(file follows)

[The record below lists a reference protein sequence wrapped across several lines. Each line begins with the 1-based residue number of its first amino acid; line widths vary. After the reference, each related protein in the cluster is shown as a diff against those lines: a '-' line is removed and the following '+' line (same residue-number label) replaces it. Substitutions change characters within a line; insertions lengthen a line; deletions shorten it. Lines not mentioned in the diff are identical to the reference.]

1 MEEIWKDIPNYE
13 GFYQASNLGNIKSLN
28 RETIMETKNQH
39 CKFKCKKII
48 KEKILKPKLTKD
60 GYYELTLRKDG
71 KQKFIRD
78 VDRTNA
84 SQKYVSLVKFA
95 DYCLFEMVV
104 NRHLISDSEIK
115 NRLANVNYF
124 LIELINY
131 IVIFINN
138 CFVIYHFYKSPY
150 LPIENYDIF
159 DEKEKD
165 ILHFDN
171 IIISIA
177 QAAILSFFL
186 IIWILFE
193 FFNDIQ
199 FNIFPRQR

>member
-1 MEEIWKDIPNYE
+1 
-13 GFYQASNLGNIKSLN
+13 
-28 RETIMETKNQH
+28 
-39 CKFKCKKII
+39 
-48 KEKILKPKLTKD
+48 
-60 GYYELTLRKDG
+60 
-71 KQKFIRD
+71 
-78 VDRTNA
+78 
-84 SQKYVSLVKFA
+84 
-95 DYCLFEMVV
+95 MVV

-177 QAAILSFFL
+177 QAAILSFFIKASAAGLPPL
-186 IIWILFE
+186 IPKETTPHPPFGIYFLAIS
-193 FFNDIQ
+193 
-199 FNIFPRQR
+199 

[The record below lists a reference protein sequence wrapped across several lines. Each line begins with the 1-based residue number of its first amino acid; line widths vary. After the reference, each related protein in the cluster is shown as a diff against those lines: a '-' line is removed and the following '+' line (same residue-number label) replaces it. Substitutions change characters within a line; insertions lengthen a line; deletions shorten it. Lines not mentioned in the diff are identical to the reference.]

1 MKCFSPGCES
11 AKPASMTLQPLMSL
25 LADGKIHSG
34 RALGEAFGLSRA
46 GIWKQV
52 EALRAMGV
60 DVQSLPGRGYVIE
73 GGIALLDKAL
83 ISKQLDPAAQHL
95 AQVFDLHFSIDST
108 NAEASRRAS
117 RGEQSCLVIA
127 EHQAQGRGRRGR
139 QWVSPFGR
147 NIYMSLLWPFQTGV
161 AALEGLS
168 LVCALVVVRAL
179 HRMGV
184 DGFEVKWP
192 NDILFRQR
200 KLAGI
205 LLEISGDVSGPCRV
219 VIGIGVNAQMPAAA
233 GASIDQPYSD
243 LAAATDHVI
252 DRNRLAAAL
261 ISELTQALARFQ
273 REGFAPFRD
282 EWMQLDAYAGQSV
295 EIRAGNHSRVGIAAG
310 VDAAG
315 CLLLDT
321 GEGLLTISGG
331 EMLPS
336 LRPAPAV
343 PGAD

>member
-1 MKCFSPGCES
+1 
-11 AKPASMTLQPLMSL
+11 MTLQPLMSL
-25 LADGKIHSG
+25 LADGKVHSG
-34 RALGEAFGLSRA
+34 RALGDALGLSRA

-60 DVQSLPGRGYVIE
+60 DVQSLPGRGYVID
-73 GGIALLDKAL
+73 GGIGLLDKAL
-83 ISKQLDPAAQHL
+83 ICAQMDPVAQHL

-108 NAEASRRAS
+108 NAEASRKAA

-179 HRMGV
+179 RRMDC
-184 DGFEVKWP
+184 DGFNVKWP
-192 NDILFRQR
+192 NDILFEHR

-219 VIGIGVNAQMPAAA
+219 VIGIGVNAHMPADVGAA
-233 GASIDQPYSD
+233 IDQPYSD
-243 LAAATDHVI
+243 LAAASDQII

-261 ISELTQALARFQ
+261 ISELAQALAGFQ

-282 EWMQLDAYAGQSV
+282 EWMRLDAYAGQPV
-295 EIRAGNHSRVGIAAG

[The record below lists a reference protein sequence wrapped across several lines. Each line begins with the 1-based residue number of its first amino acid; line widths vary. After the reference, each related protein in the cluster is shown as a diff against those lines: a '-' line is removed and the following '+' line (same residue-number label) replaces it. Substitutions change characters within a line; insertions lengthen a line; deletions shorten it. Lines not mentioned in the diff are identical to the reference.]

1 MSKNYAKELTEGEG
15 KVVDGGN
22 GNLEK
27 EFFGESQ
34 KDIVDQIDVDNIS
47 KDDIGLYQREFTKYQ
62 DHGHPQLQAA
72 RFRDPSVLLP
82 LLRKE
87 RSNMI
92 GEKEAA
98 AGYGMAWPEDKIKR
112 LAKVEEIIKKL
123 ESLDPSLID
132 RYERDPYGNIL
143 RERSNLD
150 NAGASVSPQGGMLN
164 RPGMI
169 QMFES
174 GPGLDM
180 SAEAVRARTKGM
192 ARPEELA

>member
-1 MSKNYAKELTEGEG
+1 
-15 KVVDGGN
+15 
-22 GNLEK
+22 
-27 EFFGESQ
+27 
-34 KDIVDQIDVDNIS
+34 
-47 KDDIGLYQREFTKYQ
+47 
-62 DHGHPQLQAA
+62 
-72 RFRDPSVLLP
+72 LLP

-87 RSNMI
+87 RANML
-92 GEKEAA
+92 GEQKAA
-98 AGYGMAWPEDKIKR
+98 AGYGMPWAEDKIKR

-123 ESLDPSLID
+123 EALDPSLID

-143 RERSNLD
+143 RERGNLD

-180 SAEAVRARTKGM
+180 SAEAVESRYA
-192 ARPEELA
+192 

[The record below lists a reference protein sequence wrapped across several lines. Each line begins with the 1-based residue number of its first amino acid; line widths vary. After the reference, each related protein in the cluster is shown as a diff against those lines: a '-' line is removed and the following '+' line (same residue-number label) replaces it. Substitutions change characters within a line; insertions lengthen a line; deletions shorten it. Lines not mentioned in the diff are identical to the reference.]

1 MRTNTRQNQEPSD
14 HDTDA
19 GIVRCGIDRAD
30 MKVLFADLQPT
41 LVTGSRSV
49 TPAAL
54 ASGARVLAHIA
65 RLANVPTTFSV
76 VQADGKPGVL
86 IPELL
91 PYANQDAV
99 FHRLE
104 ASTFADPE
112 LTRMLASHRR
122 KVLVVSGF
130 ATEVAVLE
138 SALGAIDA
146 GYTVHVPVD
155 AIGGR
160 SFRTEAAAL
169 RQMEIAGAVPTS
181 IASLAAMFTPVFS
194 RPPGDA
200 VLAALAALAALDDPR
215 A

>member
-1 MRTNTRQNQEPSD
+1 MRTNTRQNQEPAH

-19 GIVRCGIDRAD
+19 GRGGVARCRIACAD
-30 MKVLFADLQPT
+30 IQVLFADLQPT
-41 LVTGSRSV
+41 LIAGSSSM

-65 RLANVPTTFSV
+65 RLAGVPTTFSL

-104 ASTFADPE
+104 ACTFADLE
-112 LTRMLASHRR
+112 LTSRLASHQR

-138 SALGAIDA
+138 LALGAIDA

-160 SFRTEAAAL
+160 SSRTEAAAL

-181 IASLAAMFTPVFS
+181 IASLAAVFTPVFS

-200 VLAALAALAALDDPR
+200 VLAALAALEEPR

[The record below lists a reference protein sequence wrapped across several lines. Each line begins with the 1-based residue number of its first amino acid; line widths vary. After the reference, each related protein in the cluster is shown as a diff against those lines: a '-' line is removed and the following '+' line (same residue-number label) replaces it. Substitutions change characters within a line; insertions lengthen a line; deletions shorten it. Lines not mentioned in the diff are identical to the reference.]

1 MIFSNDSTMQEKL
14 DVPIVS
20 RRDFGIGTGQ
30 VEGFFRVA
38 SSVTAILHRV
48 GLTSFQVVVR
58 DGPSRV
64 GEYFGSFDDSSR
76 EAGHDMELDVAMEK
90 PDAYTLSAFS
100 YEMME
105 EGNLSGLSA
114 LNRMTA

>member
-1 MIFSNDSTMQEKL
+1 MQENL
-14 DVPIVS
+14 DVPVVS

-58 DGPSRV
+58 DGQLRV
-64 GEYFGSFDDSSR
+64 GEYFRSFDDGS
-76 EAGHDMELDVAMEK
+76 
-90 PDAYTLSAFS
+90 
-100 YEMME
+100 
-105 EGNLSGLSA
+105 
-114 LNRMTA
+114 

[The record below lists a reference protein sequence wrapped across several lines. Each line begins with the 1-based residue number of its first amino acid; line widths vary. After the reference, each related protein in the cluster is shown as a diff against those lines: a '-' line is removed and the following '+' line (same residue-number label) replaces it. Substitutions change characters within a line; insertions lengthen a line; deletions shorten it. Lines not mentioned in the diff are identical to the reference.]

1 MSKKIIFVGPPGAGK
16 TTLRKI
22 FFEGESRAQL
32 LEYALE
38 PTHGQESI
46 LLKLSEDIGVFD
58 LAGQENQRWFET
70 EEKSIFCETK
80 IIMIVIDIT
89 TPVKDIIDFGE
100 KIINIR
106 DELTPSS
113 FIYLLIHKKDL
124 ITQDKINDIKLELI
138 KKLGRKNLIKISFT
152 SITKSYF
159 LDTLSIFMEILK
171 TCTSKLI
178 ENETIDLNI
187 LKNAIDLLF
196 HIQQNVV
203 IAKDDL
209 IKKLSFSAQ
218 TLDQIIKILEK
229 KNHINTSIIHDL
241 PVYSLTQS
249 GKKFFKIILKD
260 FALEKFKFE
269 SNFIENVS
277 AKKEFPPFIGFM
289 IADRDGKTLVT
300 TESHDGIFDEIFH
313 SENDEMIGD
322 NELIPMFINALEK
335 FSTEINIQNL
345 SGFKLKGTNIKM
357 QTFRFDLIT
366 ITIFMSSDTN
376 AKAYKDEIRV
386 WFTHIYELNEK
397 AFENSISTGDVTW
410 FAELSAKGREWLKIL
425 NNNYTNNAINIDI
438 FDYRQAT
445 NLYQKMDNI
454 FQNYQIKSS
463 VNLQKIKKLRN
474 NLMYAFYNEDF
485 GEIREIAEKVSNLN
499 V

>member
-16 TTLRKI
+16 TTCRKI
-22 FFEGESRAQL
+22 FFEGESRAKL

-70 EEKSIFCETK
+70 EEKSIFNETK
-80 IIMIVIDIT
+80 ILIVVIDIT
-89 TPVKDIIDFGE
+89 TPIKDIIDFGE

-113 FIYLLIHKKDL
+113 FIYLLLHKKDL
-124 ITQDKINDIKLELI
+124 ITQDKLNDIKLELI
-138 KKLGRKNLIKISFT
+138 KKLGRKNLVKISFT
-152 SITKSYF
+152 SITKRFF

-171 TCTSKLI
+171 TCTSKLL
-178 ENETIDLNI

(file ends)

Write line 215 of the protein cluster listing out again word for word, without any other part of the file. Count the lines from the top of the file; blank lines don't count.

+65 RLAGVPTTFSL